Sovereign debt restructurings, as can be seen from examples like Greece and Argentina, are difficult, often traumatic experiences for the sovereign debtor and its citizens. It is invariably the case that in a sovereign debt restructuring (SODR), the sovereign, because it either has lost access to financing or can only obtain it on more expensive terms, will be forced to reduce its expenditures in order to try and meet its renegotiated debt payments.
This means that it is entirely foreseeable that the SODR will result in a range of adverse social and political impacts and in adverse human rights impacts on at least some of the various SODR stakeholders. The citizens of the debtor country are likely to suffer from reduced access to health services, education services and other social services and to experience job losses. There may also be adverse impacts on civil and political rights, for example, access to justice. Creditors may also suffer adverse human rights impacts. For example, in the Argentinian debt crisis, the bondholders who incurred losses included pensioners and other citizens of modest means in countries like Italy.
One consequence of these potential impacts is that SODRs usually involve struggles between the debtor and its creditors and amongst the different stakeholders on both the creditor and debtor sides to avoid having to bear the negative financial, economic, social, human rights, environmental and political consequences of the SODR. As a result, each sovereign’s debt restructuring process is likely to be conflict-ridden, inefficient and with a high probability of resulting in a sub-optimal outcome. In fact, the risk of sub-optimal outcomes has increased as financial markets have become larger and more globalized so that sovereign debtors – at least those with access to financial markets – are able to borrow from a broader range of creditors. One consequence is that SODRs are difficult, often traumatic, experiences for the sovereign debtors and their populations, and frustrating and potentially costly for their creditors.
Given these high stakes, the amount of efforts made over the past seventy years to improve the process is not surprising. One recent manifestation of these efforts has been the promulgation of a number of international norms and standards that either explicitly or implicitly are applicable to SODRs. Interestingly, these standards all recognize that SODRs have substantial social and political effects in addition to their financial and economic consequences but they do not provide detailed guidance on how the parties should deal with these social and political impacts in negotiating and agreeing on a sustainable SODR. This is intriguing because shortly before these documents were developed, in other forums, companies and states had established a set of international norms and standards dealing with the social and human rights responsibilities of businesses. Yet the standards applicable to SODRs do not refer to the norms and standards applicable to the responsibilities of businesses.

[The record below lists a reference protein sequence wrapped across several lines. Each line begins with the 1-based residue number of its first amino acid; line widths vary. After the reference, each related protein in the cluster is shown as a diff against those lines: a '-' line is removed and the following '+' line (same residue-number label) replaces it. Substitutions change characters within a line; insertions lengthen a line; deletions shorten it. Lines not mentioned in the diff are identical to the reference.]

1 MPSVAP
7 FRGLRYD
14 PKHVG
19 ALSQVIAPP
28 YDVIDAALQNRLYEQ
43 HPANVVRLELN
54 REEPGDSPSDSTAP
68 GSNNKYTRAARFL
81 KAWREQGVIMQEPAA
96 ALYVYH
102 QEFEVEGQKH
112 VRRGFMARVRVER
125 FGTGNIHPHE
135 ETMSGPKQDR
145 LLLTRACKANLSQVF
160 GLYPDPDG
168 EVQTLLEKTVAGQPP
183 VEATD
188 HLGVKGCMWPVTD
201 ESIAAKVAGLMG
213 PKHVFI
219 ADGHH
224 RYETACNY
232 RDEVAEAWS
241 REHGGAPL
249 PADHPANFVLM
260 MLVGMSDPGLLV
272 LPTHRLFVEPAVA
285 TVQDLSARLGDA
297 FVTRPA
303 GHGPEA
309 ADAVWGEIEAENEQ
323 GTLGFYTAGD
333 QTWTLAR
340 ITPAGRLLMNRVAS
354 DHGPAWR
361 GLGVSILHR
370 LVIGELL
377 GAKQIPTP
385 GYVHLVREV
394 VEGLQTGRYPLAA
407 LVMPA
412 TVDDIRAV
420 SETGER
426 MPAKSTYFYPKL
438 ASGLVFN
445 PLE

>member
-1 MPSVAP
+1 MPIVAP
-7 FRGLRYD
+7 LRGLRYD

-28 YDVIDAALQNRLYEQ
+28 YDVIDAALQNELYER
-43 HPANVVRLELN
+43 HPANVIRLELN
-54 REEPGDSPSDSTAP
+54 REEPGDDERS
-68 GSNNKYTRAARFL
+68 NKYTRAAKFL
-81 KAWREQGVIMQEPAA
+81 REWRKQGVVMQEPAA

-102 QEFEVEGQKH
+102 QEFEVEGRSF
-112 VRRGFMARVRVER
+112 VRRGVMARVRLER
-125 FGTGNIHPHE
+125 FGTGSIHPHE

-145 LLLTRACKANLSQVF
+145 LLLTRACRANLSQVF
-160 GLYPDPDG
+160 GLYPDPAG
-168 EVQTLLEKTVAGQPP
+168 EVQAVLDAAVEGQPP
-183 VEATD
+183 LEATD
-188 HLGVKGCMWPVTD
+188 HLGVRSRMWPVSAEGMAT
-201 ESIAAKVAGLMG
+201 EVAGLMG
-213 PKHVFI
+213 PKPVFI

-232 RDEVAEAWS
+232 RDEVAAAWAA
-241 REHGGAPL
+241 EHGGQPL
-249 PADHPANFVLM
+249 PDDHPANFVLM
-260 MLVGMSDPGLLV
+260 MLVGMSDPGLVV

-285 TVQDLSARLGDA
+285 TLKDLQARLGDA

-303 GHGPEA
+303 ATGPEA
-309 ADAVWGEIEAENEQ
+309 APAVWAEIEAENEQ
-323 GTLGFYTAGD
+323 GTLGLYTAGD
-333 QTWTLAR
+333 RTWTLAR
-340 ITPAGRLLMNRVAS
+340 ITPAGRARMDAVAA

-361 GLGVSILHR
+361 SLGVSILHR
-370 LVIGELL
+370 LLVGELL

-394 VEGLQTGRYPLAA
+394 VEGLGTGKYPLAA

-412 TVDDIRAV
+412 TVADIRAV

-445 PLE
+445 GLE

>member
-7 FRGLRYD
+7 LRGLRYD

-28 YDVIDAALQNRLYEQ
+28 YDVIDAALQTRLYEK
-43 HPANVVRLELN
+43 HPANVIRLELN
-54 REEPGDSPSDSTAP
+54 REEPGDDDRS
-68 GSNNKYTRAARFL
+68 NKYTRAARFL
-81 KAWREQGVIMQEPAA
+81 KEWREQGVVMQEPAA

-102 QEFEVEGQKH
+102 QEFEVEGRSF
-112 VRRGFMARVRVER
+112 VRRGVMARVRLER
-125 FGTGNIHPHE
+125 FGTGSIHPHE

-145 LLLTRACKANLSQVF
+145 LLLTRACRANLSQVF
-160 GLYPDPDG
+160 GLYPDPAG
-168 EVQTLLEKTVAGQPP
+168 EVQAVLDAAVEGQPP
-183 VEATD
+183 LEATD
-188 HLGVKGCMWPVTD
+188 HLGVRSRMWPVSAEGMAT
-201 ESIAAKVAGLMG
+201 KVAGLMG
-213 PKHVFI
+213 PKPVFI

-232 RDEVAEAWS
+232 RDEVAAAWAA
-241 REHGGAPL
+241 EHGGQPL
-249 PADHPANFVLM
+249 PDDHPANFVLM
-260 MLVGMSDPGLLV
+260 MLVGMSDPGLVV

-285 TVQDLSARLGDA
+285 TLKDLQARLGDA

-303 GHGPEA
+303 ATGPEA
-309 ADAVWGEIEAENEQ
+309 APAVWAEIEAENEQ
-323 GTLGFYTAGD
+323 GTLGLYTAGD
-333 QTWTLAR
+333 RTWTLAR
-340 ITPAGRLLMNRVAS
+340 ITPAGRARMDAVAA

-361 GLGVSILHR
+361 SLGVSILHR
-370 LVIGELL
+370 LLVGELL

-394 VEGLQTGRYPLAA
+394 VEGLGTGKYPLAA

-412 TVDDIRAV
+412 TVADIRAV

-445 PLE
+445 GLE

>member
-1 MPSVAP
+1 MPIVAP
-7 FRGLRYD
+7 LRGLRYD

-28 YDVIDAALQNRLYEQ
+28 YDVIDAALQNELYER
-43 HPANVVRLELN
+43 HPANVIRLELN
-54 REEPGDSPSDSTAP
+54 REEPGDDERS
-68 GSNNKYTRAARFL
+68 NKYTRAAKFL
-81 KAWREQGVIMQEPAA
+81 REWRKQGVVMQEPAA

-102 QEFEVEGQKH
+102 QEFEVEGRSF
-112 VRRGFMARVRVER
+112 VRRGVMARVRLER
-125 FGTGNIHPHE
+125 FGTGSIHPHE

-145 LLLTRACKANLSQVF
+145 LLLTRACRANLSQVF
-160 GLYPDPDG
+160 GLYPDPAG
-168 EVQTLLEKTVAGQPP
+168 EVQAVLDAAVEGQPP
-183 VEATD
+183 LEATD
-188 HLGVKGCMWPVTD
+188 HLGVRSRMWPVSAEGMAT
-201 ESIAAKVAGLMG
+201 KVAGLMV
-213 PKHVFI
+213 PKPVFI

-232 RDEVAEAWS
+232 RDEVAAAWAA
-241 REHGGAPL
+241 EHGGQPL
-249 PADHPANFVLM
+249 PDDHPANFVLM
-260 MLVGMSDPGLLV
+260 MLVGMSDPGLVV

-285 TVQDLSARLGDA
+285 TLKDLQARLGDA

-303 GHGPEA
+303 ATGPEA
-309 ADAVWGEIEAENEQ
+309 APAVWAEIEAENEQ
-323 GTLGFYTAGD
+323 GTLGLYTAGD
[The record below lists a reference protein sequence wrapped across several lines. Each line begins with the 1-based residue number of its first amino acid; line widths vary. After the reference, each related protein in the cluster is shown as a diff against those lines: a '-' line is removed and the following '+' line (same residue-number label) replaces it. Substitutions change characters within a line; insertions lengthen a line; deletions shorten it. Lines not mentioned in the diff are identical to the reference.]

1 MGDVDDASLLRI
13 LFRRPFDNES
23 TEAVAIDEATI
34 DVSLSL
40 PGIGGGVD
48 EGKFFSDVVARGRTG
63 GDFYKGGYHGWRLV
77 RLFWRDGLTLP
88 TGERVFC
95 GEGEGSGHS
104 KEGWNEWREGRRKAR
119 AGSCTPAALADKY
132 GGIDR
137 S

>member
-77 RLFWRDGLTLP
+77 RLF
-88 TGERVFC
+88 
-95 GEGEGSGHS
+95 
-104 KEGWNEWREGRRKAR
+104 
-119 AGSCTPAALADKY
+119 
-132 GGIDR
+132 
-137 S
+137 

The seeming disconnect between the developments in regard to, on the one hand, the SODR process and, on the other, business and human rights, is particularly striking because many of the world’s most significant financial institutions have publicly available human rights policies that, at least prima facie, are applicable to SODRs.
The disconnect between these two developments raises at least two questions. First, should the human rights and business standards be applied to the SODR process. Second, if they should be applied to the SODR process, how should they be applied? In a recent article I attempt to answer these two questions. This exercise serves three purposes. First, it will enable us to see if these human rights and business standards can add value to SODRs in the sense of reducing their human rights costs without unduly increasing their financial costs. Second, it will provide some additional insight into how easily human rights law can be adapted to financial transactions specifically and to business more generally. Third, this exercise might help us better understand how to plug the gap in global economic governance that allows different actors in global governance to develop international standards on SODR and on business and human rights on parallel tracks that do not seem to communicate with each other.
Daniel D. Bradlow is SARCHI Professor of International Development Law and African Economic Relations, Centre for Human Rights, University of Pretoria and Professor Emeritus, American University Washington College of Law. Click here to read full article published in the Yale Journal of International Law on which this blog is based.